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Positive Intelligence: How people and organizations can achieve their potential

Happiness, behavior change, autonomy, purpose…

These words have moved into the everyday business conversation and taken on a life of their own in the last few years. They’ve spawned books and conversations. Yet few offer a systematic way towards better outcomes. And not just that, but also helping us become aware of what might be holding us back.

I think I’ve found a book that adds to the conversation, and fills that void.

I had the opportunity to read Shirzad Chamine’s book Positive Intelligence: Why only 20% of teams and individuals achieve their true potential and how you can achieve yours.

It is a very practical book. Mr. Chamine takes ideas from positive psychology, cognitive behavioral therapy, mindfulness, and findings from modern neuroscience and packages them into a model that works extremely well from a practical standpoint.

Take the concept of the 9 Saboteurs. These Saboteurs are the internal enemies that hold us back from reaching our true potential. They are a set of automatic and habitual mind patterns, each with its own voice, beliefs, and assumptions that work against your best interest.

Then there’s the “Judge”. The main Saboteur. The one that holds each one of us back. As the name implies, it is our tendency to judge ourselves, others and situations that blocks our more positive attributes of creativity, compassion and open-mindedness.

I will not go over the details of every single Saboteur, but there are two assessments you can take to get a result of what your PQ (Positive Intelligence Quotient) is.

I took the following assessment and it somewhat opened my eyes:

positive intelligence asessmentThe results are right on. Although for years I’ve been fully aware that I’m a Stickler (Perfectionist) and Hyper-Rational (Logic over emotions) and what this means for both my personal and work, looking at all the other Saboteurs really opened my eyes. It’s not that I didn’t know about them, it’s just how dominant they seem. It’s not that any of these are bad (I see benefits in being a perfectionist of course), but it’s learning to know when to tone it down.

There are books such as The Happiness Advantage, The Progress Principle, Emotional Equations, Drive and others that touch upon the concept of happiness. The concept of helping you and your organization reach your full potential.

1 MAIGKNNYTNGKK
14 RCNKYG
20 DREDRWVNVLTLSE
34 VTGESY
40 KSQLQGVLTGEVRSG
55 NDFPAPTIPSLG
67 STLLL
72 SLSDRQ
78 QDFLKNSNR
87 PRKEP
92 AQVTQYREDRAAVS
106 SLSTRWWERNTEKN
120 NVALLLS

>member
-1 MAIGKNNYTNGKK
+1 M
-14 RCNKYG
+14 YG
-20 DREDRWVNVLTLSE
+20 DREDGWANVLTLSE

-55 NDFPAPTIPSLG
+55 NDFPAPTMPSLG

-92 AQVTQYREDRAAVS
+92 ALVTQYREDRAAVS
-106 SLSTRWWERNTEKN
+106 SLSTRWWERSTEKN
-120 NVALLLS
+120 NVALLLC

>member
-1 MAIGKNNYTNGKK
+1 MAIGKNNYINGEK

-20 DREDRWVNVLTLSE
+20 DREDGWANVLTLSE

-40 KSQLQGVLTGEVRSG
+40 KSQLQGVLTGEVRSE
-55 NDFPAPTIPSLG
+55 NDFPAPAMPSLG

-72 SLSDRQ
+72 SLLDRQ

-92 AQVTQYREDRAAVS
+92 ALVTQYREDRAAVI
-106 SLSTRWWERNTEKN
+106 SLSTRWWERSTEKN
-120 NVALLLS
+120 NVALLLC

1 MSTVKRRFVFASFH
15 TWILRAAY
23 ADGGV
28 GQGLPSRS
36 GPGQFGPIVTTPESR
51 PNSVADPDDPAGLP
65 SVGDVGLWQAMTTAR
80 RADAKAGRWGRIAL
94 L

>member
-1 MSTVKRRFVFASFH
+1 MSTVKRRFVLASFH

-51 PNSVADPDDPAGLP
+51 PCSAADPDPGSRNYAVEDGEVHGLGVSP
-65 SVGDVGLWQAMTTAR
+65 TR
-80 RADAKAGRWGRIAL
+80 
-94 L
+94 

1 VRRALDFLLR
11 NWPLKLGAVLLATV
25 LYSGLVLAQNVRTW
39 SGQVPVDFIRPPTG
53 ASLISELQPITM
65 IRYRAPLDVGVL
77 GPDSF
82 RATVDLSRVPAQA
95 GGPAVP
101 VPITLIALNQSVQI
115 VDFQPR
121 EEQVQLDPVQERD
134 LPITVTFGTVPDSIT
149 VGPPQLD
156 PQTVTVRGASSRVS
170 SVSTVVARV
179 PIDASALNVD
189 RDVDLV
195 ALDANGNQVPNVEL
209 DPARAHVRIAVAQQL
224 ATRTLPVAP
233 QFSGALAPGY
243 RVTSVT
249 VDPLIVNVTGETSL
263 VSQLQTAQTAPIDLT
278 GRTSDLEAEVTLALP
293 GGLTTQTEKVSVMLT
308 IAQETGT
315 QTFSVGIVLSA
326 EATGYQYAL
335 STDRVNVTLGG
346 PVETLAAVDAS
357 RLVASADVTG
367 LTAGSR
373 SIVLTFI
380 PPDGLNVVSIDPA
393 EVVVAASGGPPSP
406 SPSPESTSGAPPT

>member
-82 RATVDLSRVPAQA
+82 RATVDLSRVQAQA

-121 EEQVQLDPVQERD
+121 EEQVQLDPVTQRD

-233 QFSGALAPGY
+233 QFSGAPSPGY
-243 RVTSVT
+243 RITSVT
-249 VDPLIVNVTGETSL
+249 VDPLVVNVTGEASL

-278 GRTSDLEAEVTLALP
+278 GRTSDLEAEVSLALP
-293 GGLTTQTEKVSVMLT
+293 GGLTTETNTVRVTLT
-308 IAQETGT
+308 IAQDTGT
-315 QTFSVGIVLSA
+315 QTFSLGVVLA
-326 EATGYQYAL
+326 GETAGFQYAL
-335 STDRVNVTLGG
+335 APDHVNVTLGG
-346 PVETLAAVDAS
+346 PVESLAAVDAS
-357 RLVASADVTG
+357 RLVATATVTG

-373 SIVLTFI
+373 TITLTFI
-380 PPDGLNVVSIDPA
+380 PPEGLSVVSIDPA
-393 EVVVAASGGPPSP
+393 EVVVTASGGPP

What is different about this book is that it is very pragmatic in helping identify your minds enemies. The Saboteurs. And then giving you a pragmatic way to avoid them. How? All it takes is 10 seconds, and is as simple as becoming aware of them when they are acting up, and understanding that it’s them and not you.

Mr. Chamine’s goal is to help you improve the percentage of your time your mind acts as your friend, rather than as your enemy. And he goes about it in a very pragmatic way.

I highly recommend you read his book. I’m going to share these insights with both my team and clients. I think it’s that important.

Closing thoughts

The Future of Work is very different from 10 and 20 years ago. The Future of Work requires us to collaborate more, on a grander scale. The Future of Work requires all of us to be creators, not just executors. The Future of Work requires all of us to understand that what makes an organization last is not its business model, but the hearts and minds of its people.

Put simply: If we are to create organizations that create change and last, the hearts and minds of its people need to be clear. They need to be happy. They need to be full of purpose. And understanding and becoming aware of the enemies

You can follow Mr. Chamine on Twitter, and make sure you take the assessments. It will take you 5 minutes to get some insights into your current state of mind.

Shirzad Chamine is the Chairman of CTI, the world’s largest coach training org. C-Suite advisor to hundreds of CEO’s.  Lecture at Stanford.

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